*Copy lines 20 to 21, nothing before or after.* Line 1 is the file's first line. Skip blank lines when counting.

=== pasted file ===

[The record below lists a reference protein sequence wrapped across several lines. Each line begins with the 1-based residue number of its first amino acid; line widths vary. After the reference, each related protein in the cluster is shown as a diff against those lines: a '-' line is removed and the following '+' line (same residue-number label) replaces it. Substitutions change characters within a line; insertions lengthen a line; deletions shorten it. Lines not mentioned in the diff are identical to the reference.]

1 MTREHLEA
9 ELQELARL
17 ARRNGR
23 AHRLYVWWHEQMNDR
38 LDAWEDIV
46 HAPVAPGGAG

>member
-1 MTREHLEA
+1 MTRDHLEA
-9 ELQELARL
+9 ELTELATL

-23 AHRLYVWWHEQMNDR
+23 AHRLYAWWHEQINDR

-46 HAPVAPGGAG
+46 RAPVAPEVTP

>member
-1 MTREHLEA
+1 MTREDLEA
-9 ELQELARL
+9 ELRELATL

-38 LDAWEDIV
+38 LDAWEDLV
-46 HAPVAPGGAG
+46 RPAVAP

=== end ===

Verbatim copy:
-9 ELQELARL
+9 ELRELATL